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BMC Public Health. 2012; 12: 565.
Published online Jul 28, 2012. doi:  10.1186/1471-2458-12-565
PMCID: PMC3490788
Sociodemographic and socioeconomic differences in sleep duration and insomnia-related symptoms in Finnish adults
Tea Lallukka,corresponding author1,2 Laura Sares-Jäske,3 Erkki Kronholm,3 Katri Sääksjärvi,3 Annamari Lundqvist,3 Timo Partonen,3 Ossi Rahkonen,1 and Paul Knekt3
1Hjelt Institute, Department of Public Health, University of Helsinki, Helsinki, Finland
2Centre for Research on Ageing and Gender (CRAG), Department of Sociology, University of Surrey, Guildford, UK
3National Institute for Health and Welfare, Helsinki and Turku, Finland
corresponding authorCorresponding author.
Tea Lallukka: tea.lallukka/at/helsinki.fi; Laura Sares-Jäske: laura.sares-jaske/at/thl.fi; Erkki Kronholm: erkki.kronholm/at/thl.fi; Katri Sääksjärvi: katri.saaksjarvi/at/thl.fi; Annamari Lundqvist: annamari.lundqvist/at/thl.fi; Timo Partonen: timo.partonen/at/thl.fi; Ossi Rahkonen: ossi.rahkonen/at/helsinki.fi; Paul Knekt: paul.knekt/at/thl.fi
Received March 22, 2012; Accepted July 11, 2012.
Abstract
Background
Poor sleep tends to be patterned by sociodemographic and socioeconomic factors. The aim of this study was to examine the associations of sociodemographic and socioeconomic factors with sleep duration and insomnia-related symptoms across life course.
Methods
We used cross-sectional Health 2000 Survey (2000–2001) among a total of 5,578 adult Finns, aged 30–79 years, representative of adult Finnish population. Data about sociodemographic and socioeconomic circumstances, insomnia-related symptoms over the previous month as well as average sleep duration were collected by questionnaires. Multinomial logistic regression models were adjusted first for gender and age, second for sociodemographic factors, third additionally for socioeconomic factors, and fourth for all covariates and self-perceived health simultaneously.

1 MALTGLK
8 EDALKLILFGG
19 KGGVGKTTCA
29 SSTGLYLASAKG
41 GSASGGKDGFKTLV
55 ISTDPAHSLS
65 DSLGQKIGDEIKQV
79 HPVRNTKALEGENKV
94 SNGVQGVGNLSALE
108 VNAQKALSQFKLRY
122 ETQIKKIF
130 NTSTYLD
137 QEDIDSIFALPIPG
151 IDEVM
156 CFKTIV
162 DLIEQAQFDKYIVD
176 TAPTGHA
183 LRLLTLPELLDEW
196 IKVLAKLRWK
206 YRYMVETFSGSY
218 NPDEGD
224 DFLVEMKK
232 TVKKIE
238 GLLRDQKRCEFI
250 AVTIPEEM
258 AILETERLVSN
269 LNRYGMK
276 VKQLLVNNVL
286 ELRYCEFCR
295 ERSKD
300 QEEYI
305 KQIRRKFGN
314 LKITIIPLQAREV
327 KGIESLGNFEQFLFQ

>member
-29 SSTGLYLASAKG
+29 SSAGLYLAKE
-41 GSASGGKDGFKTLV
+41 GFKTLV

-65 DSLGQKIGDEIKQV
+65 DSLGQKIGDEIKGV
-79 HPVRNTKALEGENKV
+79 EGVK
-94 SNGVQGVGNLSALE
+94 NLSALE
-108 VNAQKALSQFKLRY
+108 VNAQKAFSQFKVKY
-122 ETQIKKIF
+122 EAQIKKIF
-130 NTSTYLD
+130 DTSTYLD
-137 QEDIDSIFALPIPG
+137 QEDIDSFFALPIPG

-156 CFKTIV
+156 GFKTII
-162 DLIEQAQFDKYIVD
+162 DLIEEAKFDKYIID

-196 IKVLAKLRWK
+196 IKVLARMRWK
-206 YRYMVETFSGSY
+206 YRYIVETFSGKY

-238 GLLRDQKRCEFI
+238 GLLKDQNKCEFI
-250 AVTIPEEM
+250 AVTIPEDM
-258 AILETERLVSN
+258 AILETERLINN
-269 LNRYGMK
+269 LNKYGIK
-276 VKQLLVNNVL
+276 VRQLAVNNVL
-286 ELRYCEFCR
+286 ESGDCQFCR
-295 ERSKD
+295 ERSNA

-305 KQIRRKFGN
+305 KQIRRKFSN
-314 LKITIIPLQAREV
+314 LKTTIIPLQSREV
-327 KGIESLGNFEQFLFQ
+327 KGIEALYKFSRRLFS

Results
On average 70% of Finnish adults slept 7–8 hours a day. Frequent insomnia-related symptoms were more prevalent among women (14%) than men (10%). Not being married, not having children, having low education, low income, being unemployed, and being a disability retiree were associated with frequent insomnia-related symptoms. Similar factors were associated with short and long sleep duration. However, childhood socioeconomic position was mostly unrelated to sleep in adulthood except parental education had some associations with short sleep duration.
Conclusions
Disadvantaged socioeconomic position in adulthood, in particular income and employment status, is associated with poorer sleep. When promoting optimal sleep duration and better sleep quality, families with low incomes, unemployed people, and disability retirees should be targeted.
Keywords: Marital status, Parental status, Education, Employment status, Household income, Residential area, Insomnia-related symptoms, Sleep duration, Life course, Self-perceived health
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